2 out of 4 people found this review helpful.

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  • Anonymous

    Posted December 10, 2013

    This book, The Black Hand, was written by Chris Blatchford and

    This book, The Black Hand, was written by Chris Blatchford and published by HarperCollins in 2008. The Black Hand is about the ruthless Mexican Mafia (La Eme) dropout, Rene “Boxer” Enriquez, and his life, full of drugs, murder, crime, and fear. It touches upon how poor decisions as a teen can lead to a life of poor decisions, like what happened to Boxer himself, and on how La Eme shaped his whole life.
    The whole book is centered on Boxer, his experiences, and also the experiences of the entire Mafia. It was all about the information that Boxer released after defecting from La Eme on March 22, 2002. The book started in Cerritos, California in 1973, when Rene was just 10 years old. He was like any other kid, until his older brother, Marc, joined a local gang, Arta. Then Bobby “Apache” Guerrero and Sparky forced Rene into the gang at age 12. Rene received his placa (moniker), “Boxer”, thus starting the chaos that would soon sprout inside Boxer. After that, at only age 13, Boxer started drinking alcohol, and soon after got addicted to marijuana. This new substance abuse helped to shape Boxer’s crime life.
    At age 14, Boxer stole guns and an Oldsmobile from a neighbor with fellow gang member Johnny Mancillas and did a drive-by at a rival gang member’s house. He was arrested, made a ward of the state, and was sent to Boys Republic in Chino Hills. This was his first time being arrested, and it would be the start of many more times behind bars. His next run-in with the law was on February 17, 1981, when Boxer and Johnny were caught and arrested by off-duty officer Howard Dallies while robbing a supermarket. They were put in state prison for nine years and eight months. This is where the Mexican Mafia noticed Boxer and had him prove himself by doing “hits” for them. Eventually, in the spring of 1985, he was inducted into La Eme. This was the start of Rene’s horrible deeds. He did many hits for La Eme and was put in Pelican Bay State Prison, the end of the line for criminals. Mafia life and its politics ruled Boxer’s life, causing much pain to those around him. That is until he had had enough.
    What caused the end was Boxer beginning to get fed up with the mafia politics. He was tired of the constant killing and fear that came with being a carnal. Then, in the November of 1996, Chuco Castro, a big Mafioso in La Eme, was arrested and became a government informant. Chuco brought the feds on track to arrest many members of La Eme on murder charges, but always kept Boxer safe from getting caught for murder. Boxer took Castro’s dropout as a learning experience and began to think of life outside of the mafia. After years of the tiring mafia politics and murdering, Rene had finally had enough. When Rene dropped out of La Eme on March 22, 2002, he was moved to Protective Custody. The officers’ attitude toward him had completely changed, and some people directly helped him on. Boxer was no more. Rene Enriquez had a new life.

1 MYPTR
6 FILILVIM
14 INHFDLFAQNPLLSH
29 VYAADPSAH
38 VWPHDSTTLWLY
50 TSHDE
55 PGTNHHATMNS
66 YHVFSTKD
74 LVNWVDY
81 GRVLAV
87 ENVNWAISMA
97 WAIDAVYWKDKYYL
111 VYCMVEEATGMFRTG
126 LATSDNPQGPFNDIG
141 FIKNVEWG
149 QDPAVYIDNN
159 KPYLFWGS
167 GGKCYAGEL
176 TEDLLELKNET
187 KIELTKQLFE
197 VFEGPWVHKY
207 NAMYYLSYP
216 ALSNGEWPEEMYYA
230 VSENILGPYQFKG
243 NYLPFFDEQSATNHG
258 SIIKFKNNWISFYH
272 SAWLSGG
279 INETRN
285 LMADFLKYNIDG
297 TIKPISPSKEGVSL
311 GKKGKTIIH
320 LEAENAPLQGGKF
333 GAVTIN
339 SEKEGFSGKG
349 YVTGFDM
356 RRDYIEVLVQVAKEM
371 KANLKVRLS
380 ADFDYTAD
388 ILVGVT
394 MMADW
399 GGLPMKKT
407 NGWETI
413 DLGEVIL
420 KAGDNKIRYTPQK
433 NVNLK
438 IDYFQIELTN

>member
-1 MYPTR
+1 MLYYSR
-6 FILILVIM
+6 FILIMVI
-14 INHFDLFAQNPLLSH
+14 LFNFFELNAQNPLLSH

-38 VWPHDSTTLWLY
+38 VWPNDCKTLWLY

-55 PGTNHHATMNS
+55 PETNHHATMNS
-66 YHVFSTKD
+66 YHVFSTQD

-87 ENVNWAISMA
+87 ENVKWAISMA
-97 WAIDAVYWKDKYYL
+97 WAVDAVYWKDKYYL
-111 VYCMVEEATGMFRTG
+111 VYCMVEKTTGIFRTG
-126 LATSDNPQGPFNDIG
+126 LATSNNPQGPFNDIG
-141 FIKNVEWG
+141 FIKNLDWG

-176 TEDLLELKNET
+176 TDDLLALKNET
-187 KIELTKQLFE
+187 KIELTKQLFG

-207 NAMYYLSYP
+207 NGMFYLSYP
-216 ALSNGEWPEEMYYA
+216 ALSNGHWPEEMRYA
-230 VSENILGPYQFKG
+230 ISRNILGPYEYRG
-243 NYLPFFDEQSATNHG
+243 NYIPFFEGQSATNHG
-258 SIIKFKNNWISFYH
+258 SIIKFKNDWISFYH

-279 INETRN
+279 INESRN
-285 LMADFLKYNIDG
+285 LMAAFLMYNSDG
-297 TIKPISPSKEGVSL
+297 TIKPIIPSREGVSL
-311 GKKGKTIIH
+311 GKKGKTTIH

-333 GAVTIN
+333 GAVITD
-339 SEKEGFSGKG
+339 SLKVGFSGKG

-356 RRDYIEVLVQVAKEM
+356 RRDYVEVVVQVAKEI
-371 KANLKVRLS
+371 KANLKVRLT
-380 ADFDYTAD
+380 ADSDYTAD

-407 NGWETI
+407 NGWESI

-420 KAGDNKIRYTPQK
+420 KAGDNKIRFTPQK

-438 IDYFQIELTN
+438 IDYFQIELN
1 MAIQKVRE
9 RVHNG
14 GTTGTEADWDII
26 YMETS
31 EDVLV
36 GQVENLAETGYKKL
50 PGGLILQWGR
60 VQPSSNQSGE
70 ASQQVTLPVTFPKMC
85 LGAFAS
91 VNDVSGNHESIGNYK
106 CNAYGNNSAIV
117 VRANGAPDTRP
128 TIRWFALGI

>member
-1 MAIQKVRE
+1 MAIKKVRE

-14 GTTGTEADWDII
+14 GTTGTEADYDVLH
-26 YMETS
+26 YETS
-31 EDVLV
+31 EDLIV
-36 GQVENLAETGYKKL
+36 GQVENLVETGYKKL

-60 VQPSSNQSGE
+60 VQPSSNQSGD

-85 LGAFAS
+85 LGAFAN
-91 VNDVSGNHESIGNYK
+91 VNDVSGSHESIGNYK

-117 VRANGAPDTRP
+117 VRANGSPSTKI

I loved this book so much; the only bad part were the details of all the murders. The main reason for my interest is because of how interesting it was. It wasn’t like any biography I have read. It told Rene’s story and gave insight on the horrible history of the Mexican Mafia. The book was very gruesome. It did not bother me, but it was enough to cause some uneasiness in me over how people could do such terrible things. I thought that Chris Blatchford did a great job recounting and relaying Rene’s story and feelings. Blatchford’s obvious interest in the subject made the book, as he made sure to find all of the facts through extensive research. He, seemingly, recounted the gruesome facts accurately. Blatchford used exact numbers for his recounts of murders, other crimes, and even the exact dates of every major event. Chris Blatchford definitely did not do the bare minimum in this book, which I thought was one of his biggest successes on this biography. I also loved how he quoted the exact words of mafia members and state prison guards to enrich the story and allow you, the reader, to fully grasp the emotions during these events. One example of this is on page 313, when Officer Drown gave Rene a note telling him that “he and his wife were praying for him.” And that people cared for him for taking the right action. This shows how emotional this situation really was as no other guard had ever treated Rene this way.
    From this book, I learned many things that I had never known before. The most important, and obvious, one would be the information about life in the Mexican Mafia. The gruesome facts of what goes on in the mafia will stay me for a long time, and it will also make sure that I stay away, even more, from being anything like a Mafioso. I also learned many things about the faults that there were in the prison system, which I truly hope have been fixed. There were many loopholes in ways to get someone killed, receive drugs, manage a mass murder from behind bars, and even control an outside gang and drug business, racking in money like nobody’s business.